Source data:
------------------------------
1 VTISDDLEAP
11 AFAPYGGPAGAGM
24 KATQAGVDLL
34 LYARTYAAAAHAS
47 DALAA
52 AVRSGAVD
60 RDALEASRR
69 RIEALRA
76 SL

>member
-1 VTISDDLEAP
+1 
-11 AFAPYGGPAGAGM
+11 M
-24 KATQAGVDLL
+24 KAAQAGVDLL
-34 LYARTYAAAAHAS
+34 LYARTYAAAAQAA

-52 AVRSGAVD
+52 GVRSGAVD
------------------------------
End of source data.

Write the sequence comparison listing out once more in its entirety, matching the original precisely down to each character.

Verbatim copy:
1 VTISDDLEAP
11 AFAPYGGPAGAGM
24 KATQAGVDLL
34 LYARTYAAAAHAS
47 DALAA
52 AVRSGAVD
60 RDALEASRR
69 RIEALRA
76 SL

>member
-1 VTISDDLEAP
+1 
-11 AFAPYGGPAGAGM
+11 M
-24 KATQAGVDLL
+24 KAAQAGVDLL
-34 LYARTYAAAAHAS
+34 LYARTYAAAAQAA

-52 AVRSGAVD
+52 GVRSGAVD